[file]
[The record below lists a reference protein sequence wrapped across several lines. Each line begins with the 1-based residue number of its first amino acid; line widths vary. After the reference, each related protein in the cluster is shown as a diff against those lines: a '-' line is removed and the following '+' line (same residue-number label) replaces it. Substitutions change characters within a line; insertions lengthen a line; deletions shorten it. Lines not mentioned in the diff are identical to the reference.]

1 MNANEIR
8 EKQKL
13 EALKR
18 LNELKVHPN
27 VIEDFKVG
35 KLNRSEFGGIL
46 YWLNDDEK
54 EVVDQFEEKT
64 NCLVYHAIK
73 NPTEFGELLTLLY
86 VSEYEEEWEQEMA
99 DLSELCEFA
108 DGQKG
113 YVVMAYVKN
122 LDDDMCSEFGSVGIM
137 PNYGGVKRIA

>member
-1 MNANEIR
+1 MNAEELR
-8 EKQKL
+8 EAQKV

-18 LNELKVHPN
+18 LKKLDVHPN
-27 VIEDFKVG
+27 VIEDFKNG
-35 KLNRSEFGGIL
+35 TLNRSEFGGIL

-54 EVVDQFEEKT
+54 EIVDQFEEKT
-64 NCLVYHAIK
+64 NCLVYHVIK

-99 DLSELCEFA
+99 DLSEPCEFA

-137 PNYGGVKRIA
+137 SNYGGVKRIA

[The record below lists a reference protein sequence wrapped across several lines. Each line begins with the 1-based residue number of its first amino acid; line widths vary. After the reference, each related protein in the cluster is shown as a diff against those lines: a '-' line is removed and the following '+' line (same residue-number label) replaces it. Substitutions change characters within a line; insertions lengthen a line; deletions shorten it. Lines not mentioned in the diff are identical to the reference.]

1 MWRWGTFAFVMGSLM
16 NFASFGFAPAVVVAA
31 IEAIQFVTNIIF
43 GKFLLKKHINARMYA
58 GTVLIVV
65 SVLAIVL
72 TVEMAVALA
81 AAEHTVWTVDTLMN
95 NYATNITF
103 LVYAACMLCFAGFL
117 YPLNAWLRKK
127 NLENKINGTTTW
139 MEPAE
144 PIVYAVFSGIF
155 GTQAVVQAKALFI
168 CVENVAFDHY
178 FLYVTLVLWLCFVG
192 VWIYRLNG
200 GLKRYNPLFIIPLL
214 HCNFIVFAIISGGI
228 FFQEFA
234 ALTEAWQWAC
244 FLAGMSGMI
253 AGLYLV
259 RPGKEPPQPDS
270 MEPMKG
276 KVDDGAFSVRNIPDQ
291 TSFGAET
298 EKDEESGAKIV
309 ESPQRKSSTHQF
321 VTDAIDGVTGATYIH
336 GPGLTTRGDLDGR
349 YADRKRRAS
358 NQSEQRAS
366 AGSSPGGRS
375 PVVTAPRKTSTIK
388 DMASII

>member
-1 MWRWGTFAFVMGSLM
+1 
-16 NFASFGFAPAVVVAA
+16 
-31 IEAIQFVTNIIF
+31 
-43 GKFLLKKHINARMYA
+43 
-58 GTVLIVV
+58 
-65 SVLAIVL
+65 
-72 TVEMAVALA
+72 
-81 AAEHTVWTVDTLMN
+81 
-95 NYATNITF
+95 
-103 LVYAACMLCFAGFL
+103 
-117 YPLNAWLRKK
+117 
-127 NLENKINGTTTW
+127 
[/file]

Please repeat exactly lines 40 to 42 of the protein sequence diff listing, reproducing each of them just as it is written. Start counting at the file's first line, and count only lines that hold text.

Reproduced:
31 IEAIQFVTNIIF
43 GKFLLKKHINARMYA
58 GTVLIVV